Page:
I think that because we were a very defined community, that makes community ... and because we’re a relatively small amount of folk it makes it easier to communicate with one and other. So in that respect, yes, it is very defined so that makes it easier probably. But I mean folk are doing it in lots of other places already, Knoydart being the closest neighbour. We have quite a lot of contact with them as well. They’re doing lots of similar things so we have our comings and goings. Before we ever bought Eigg we met the folk from Assynt who’d bought the croft land before us, and, although that were a different situation, there was a lot they could teach us and help us with which was fantastic at the time. And then ... there are buy-outs going on all the time. A lot of woodlands are now community owned, that’s quite a big one. And buy-outs like West Harris is one and Barra ... Uist I mean, more recently. So yes, I do think it can be replicated. It’s not for everybody, without a doubt, and it’s an awful lot of hard work, without a doubt. I think if we calculated the amount of volunteer hours that go into actually keeping Eigg afloat we’d ... it’s pretty significant. But it’s just so much more worthwhile. It’s just like the electricity system, everybody’s incredibly proud of it and wants to make it work. You know, so you don’t have that same feeling for things if you’re doing it for somebody else. The fact that we’re doing it for ourselves ... more or less everything that happens here is our responsibility. It’s a bit weighty at times but, in the main, it’s a fantastic thing to be part of, I would say.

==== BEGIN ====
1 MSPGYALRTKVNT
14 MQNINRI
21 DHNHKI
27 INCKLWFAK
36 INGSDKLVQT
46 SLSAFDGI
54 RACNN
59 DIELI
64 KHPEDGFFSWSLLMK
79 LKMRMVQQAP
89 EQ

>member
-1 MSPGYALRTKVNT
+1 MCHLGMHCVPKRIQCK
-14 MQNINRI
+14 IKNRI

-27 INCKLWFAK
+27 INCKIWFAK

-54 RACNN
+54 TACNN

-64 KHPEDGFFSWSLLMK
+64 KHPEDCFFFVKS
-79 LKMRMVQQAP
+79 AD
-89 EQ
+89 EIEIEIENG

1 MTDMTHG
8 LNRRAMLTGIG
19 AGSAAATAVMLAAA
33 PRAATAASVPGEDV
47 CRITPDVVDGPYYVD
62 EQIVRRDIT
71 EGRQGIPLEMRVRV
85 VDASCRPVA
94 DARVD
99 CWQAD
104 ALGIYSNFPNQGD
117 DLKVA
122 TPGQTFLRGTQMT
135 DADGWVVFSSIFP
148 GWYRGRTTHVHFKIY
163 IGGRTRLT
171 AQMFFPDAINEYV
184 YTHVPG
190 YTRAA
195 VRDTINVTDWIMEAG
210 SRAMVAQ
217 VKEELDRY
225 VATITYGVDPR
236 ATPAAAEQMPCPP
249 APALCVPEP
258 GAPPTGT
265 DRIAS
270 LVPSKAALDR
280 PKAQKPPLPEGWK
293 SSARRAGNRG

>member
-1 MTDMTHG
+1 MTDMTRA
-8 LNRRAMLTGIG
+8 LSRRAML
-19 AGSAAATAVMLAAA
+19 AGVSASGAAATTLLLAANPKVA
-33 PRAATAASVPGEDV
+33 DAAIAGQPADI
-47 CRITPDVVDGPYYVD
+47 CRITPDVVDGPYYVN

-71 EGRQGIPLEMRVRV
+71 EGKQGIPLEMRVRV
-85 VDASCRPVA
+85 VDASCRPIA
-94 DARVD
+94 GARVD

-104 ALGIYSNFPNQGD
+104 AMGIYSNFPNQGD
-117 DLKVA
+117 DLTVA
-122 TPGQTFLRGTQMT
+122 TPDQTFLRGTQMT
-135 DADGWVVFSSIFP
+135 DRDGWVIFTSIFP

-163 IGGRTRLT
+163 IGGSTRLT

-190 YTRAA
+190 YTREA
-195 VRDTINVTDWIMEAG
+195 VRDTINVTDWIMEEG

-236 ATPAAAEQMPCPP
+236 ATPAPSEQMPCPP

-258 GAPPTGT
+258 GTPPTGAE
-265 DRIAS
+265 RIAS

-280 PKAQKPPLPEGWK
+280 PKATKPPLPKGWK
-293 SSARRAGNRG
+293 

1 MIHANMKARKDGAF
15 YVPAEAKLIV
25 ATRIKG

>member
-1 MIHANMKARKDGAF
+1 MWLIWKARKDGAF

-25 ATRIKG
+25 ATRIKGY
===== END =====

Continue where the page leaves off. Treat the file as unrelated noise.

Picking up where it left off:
• Maggie Fyffe
Thursday 4th February 2010